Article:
I came across this post today on Facebook: If only 7% of the 2 billion Christians each cared for one orphan, the orphan crisis would be ended.
I read this in my Environment, Development, & Sustainability book discussing global inequality: “In principle, incomes can be provided for these marginalized communities through the redistribution of the fruits of increased growth and productivity, but realpolitik stands in the way–the rich will not pay the taxes required to fund this redistribution, and they are increasingly able to avoid the taxes in a world of liberalized financial flows.”
I think its safe to say that those reading this blog are in the rich category, including myself. This challenged me: how much do I think of short-term tax refunds as opposed to viewing my contribution as a part of redistribution? I won’t argue that the government is redistributing well, nor will I argue that as the body of Christ we don’t have our own responsibilities to redistribution on behalf of the Church. But am I avoiding both? What excuses are we–collectively–making to avoid this redistribution? To avoid our role in the orphan crisis?
What role–collectively–can we play in the solutions?
The same book later questioned, “How might these issues be attended to and by whom? Is it just ‘them’ out there or is it also you/me/us? Or should we just resort to fatalism, nurturing a general sense of apathy and blame?”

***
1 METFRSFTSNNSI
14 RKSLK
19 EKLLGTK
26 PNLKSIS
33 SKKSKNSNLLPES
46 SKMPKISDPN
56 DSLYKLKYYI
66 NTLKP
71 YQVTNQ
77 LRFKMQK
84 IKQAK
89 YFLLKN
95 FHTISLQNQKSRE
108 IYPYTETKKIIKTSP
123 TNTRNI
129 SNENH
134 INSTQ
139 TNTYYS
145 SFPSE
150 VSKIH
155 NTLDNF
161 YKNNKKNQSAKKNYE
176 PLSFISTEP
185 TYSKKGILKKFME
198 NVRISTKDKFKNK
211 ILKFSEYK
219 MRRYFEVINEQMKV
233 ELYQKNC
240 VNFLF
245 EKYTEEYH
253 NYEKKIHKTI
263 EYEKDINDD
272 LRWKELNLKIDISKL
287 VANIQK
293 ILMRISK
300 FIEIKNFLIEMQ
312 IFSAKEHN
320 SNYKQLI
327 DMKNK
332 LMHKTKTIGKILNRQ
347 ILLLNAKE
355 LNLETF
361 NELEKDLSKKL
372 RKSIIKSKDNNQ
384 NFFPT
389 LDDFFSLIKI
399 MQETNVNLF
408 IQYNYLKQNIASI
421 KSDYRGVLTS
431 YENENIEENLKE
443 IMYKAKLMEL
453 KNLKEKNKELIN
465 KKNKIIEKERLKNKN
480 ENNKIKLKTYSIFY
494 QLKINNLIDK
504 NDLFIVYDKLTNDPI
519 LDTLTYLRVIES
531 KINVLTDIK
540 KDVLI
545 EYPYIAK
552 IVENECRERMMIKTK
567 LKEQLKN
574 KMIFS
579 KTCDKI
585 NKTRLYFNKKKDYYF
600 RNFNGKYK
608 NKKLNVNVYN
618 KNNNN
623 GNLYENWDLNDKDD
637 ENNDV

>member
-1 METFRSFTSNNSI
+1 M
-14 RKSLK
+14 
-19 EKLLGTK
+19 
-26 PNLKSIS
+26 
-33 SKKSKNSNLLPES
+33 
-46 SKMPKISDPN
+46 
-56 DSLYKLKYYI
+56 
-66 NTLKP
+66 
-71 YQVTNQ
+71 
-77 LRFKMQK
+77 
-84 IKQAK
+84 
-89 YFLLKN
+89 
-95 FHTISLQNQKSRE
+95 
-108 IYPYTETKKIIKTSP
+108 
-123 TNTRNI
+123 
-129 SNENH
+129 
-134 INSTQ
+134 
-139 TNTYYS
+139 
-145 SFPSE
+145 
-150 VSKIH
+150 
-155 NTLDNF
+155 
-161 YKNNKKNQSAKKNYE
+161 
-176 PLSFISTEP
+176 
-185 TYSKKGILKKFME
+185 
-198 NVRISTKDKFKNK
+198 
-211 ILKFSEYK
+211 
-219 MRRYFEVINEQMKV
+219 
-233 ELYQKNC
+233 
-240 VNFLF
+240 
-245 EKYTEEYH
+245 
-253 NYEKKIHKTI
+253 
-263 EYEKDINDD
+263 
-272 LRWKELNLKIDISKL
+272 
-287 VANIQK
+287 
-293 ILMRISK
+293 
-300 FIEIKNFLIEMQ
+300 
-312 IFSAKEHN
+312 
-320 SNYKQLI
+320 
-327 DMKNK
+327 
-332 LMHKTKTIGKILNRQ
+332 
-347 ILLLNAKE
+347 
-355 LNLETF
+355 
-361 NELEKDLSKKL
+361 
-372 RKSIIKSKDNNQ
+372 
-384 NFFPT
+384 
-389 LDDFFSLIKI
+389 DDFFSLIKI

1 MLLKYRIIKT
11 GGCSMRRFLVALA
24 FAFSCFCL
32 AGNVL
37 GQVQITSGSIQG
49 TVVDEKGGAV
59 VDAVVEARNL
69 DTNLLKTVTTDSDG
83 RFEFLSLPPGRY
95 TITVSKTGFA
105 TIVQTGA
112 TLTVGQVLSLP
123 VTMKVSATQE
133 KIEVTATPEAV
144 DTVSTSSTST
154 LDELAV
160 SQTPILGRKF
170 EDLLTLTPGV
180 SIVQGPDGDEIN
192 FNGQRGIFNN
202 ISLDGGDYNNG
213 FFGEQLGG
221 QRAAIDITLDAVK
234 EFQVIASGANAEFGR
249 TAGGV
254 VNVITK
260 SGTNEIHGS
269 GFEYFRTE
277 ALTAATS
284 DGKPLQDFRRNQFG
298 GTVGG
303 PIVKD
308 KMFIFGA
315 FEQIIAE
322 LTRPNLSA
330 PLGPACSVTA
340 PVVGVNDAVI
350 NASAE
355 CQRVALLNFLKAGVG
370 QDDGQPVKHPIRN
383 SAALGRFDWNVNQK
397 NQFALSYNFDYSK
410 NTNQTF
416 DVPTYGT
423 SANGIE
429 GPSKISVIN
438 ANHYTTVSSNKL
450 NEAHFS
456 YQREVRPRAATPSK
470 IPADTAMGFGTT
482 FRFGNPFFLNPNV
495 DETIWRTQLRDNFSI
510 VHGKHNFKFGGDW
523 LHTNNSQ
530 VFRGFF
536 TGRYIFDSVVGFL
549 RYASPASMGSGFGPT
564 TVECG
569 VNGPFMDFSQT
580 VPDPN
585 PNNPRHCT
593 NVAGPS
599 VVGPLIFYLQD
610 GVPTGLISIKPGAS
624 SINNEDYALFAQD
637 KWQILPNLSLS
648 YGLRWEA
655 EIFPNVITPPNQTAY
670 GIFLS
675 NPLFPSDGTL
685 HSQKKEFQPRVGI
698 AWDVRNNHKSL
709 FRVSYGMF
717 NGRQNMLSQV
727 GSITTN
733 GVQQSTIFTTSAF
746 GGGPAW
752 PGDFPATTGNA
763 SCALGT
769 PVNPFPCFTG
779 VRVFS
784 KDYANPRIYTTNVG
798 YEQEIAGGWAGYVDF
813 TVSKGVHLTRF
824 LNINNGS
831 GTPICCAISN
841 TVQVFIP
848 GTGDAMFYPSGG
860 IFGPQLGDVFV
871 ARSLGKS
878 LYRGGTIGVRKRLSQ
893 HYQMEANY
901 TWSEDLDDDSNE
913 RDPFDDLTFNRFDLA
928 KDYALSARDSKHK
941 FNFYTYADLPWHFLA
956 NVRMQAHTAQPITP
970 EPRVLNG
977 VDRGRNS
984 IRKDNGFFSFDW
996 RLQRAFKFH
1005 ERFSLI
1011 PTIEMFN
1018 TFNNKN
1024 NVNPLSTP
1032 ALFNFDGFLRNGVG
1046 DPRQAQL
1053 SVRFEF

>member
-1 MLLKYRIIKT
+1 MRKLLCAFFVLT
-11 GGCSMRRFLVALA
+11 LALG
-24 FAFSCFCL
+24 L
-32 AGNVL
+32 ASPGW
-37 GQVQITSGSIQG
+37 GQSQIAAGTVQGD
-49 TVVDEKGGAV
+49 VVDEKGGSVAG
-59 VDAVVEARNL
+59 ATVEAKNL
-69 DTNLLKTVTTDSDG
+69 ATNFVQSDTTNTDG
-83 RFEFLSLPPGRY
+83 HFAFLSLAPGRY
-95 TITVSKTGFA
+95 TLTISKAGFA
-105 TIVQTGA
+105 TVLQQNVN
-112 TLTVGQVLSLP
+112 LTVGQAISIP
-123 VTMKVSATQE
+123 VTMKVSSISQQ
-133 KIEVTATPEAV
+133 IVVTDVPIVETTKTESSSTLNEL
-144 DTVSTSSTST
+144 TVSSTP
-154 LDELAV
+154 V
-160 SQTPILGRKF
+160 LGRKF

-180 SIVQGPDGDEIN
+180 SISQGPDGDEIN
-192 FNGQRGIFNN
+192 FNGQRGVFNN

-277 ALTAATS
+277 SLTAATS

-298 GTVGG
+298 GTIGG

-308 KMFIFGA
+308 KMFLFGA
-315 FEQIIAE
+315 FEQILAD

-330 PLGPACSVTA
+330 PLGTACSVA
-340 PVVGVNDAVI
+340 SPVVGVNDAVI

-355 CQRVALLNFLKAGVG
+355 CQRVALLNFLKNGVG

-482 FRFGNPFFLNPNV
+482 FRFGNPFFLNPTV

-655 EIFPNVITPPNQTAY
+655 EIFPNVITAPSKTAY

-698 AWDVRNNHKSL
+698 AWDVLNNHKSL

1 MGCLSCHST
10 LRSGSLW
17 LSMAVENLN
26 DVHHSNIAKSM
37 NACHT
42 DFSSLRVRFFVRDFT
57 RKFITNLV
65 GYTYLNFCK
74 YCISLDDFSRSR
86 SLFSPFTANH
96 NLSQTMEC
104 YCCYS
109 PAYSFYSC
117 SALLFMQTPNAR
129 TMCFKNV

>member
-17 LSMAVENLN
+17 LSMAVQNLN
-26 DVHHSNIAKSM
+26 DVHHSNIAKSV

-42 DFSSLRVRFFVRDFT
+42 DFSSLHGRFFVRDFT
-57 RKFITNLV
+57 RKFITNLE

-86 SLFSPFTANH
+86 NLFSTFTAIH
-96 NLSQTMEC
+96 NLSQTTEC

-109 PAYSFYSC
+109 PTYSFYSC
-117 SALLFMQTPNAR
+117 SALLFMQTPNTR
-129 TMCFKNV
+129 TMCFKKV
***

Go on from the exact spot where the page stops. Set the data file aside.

Surely, if anyone, the church shouldn’t be a part of the apathy or the blame, but a part of the you/me/us that is participating and attending to the issues.
It is so easy to feel that something miniscule–my small taxes, my inconsequential donation, my life–won’t make a difference in the whole. But if so many of us–us, myself included–hadn’t been neglecting our small role, perhaps the whole problem wouldn’t be so big.
This quote of Vandana Shiva concluded the chapter, “The big transformations always seem to move in the direction of destruction. But if you look at the small actions, the hundreds of people saying ‘I will speak against human rights violations, I will be a part of the voice’…that’s where change is happening, and that change will continue to grow.”
We have also been listening to The Verses Project as of late, and this verse has been following me:
“We who are strong have an obligation to bear with the failings of the weak, and not to please ourselves.
Let each of us please his neighbor for his good, to build him up.”
Romans 15:1-2, ESV
In what ways am I avoiding this obligation, and in what ways are we collectively avoiding such an obligation? In what ways are we seeking after our own pleasures, to the point that collectively we are even creating weaknesses in widening the gaps of inequality or taking advantage of the supply & demand cycles?
I’m very aware of the collective today, and the potential power of the Church choosing to be the you/me/us that participates and builds up and brings hope. And ultimately, the often untapped power of playing my role as an individual no matter what standard is set around me or how small the impact may seem.